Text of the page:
Worth Reading (and Buying): Holiday Edition
As we leave Thanksgiving behind, work our way through Hanukkah, and head toward Christmas, today’s post focuses on holiday shopping as well as the usual articles and reports of interest to the technology transfer, business development, and R&D communities. Let us know about your favorite science, technology, engineering, and math (STEM) gift ideas as well as readable tidbits.
Economic Impact of Federal R&D
An article on Phys.org brought our attention to the Science Coalition report Sparking Economic Growth 2.0, which is subtitled “Companies Created from Federally Funded University Research, Fueling Innovation and Economic Growth.” The report, as well as the success story profiles online, demonstrate that determining the impact of federally-funded, university-led research is not as simple as measuring licensing revenue, despite what gets reported in The New York Times. You can access this and several other reports in the Reports & Resources section of the coalition’s website.
Universities Creating Drug Discovery Organizations for Translational Research
A lot of universities are talking about the need for translational research in drug discovery to help reduce the risks associated with bringing these innovations through to clinical trials and increase commercialization successes. Many are seeking government funding to support such research, but the really interesting ones are those that are putting their own money where their mouth is, committing infrastructure and funding. Two examples are Emory University, which has created Drug Innovation Ventures at Emory (DRIVE), and Purdue University, which is launching the Purdue Center for Drug Discovery. (Both Emory‘s and Purdue‘s efforts were featured by Tech Transfer Central.)
Examples of Centralization/Consolidation and Collaboration/Cooperation
This past month also showed us some examples of the types of internal centralization/consolidation as well as inter-organizational collaboration/cooperation that I have blogged about wanting to see more of.
U Pittsburgh Launches Institute to Centralize Entrepreneurship and Innovation: This article described how three Pitt departments — Office of Technology Management, Office of Enterprise Development, and Institute for Entrepreneurial Excellence — will now be “under one roof” as the Innovation Institute. Furthermore, this consolidation is expected to further enhance Pitt’s longtime tech transfer collaboration with neighboring Carnegie Mellon University, as reported in a Pittsburgh Business Times article. This is good news for Pitt, CMU, and Pittsburgh’s economy. I love the idea of consolidating related programs. (We need more of this here in RTP, IMHO.)
New Mexico Researchers Form Plans to Partner: This is an example of neighboring universities and federal labs looking to collaborate. The collaboration has taken the form of the New Mexico Collaborative Research & Development Council, which brings together New Mexico–based Dept. of Energy labs, universities, and Air Force bases and research labs. The council will form working groups to focus on (1) determining the councils initial strategic thrust; (2) cataloguing the member institutions’ ongoing research to find areas of intersection; and (3) addressing contractual complexities that inhibit collaboration among universities, national labs, and Defense Dept. installations.
TTO Leaders from “Competing” Schools Get Together to Share Best Practices: This story of a best practices and networking meeting among “Big Ten” schools is a great example of how some groups are finding it helpful to get together in small meetings to really work on how to collaborate and learn from each other. These are a great supplement to the larger regional meetings offered by AUTM® and LES’s chapter meetings. As noted in the Technology Transfer Tactics newsletter article, this year’s meeting was augmented by the University of Chicago and Maryland-based Johns Hopkins, suggesting alignment less based on sports division and more related to being “peer institutions,” as Tony Armstrong of the Indiana University Research and Technology Corporation termed it.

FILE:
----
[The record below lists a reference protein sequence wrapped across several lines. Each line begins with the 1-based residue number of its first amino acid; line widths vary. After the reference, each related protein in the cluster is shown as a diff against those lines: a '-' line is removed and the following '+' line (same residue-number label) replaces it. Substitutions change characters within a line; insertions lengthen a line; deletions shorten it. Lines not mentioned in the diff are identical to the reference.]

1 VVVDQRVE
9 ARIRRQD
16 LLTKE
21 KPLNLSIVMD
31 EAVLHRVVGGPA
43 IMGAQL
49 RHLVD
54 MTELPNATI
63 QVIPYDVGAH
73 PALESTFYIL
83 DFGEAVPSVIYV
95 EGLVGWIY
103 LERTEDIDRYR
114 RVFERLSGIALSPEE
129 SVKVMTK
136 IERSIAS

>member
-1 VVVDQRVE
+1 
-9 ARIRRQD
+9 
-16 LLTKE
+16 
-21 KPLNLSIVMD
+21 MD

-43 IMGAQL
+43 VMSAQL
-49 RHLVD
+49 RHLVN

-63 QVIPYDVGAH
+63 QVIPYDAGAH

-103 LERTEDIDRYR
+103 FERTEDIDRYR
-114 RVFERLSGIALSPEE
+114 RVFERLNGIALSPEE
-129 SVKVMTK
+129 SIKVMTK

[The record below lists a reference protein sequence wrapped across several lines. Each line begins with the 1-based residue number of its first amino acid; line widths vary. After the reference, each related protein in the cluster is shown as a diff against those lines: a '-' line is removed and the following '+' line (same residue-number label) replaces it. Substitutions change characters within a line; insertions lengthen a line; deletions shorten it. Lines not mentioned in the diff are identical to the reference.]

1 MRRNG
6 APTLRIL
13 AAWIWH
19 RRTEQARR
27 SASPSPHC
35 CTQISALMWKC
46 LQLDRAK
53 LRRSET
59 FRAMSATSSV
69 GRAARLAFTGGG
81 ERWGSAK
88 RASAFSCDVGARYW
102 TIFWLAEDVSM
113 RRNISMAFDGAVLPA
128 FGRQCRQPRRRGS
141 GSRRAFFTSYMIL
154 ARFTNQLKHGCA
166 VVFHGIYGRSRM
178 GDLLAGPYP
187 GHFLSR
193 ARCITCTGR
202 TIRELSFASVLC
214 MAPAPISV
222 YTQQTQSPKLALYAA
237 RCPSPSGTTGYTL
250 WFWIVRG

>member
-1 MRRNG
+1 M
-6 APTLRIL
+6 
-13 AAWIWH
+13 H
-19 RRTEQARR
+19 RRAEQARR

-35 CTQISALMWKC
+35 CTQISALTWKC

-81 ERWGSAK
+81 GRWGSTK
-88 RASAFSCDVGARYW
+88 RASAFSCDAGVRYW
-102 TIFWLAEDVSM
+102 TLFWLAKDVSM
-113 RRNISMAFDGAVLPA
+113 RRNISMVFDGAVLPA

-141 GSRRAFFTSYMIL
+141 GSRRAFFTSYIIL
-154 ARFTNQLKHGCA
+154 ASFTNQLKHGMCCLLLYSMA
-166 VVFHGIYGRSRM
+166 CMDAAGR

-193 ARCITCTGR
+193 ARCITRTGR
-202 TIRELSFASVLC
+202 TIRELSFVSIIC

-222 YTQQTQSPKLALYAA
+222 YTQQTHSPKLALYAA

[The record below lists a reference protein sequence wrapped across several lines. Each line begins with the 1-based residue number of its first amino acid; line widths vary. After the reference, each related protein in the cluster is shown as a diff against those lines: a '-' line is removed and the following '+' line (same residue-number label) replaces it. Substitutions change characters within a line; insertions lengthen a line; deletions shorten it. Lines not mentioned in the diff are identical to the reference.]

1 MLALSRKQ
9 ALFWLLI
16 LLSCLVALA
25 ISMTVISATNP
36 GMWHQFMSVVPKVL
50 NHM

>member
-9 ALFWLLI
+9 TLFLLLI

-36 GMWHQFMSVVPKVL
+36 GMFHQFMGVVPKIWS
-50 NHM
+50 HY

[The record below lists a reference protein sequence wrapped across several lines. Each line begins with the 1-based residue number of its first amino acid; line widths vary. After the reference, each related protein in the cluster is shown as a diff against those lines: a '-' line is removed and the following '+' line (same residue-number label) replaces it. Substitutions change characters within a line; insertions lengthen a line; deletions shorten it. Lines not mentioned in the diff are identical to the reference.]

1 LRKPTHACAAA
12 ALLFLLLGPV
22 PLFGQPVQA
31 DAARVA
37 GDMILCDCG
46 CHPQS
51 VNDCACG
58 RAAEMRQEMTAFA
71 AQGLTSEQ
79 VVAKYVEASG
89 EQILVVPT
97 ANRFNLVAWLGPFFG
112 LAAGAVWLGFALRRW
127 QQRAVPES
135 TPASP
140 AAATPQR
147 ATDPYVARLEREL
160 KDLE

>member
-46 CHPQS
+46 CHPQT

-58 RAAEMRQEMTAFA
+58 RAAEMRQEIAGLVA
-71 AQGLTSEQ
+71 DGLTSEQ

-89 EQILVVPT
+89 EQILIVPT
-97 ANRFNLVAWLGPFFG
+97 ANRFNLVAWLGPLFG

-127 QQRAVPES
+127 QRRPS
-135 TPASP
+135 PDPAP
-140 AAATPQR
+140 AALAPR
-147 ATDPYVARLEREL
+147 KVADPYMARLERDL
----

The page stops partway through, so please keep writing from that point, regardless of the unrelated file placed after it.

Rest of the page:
Awesome STEM Gifts
I’d like to close this holiday edition of our “worth reading” post by bringing a few gift ideas to your attention:
- GoldieBlox: Designed to “get girls building,” these products include building games and their “More Than Just a Princess” sweatshirts, T’s, and onesies. Better hurry though — they’ve gotten so much attention, especially for their Rube Goldberg Princess Machine video, that they’re starting to sell out.
- littleBits: – Billing itself as “the easiest way to get started in electronics,” these are like new age LEGOs®, turning users into inventors. (It’s too bad the kits are so expensive, though, because this would be great for all kids to have.) And speaking of LEGOs…
- LEGO scientist minifigure: What’s pretty cool about this one is that she’s not called a “lady scientist,” she’s just “scientist.” And I’m still a big fan of Olivia’s Invention Workshop.
Now I know there has been some controversy over girl-focused bricks and the Friends series. But I hold to my position that many girls are, in fact, more attracted to pink and purple. So if that’s what it takes to get them to start building, who cares?! I have bought a 9 year old girl two Friends sets and augmented them with a house Creator set and a plane/car Creator set, and we have played for hours restructuring and creating our own versions of the inventor lab and blowing it up with her experiments. (Maybe it was a meth lab and I didn’t realize it!) Apparently that’s all it took for her to start playing with all her LEGOs and pooling them together to make new unscripted things. Being judgmental about how girls should be attracted to play with LEGOs gets us nowhere.
Now excuse me while I build another female Tower of Power. (Yes, those are wine glasses they’re holding. Cheers! )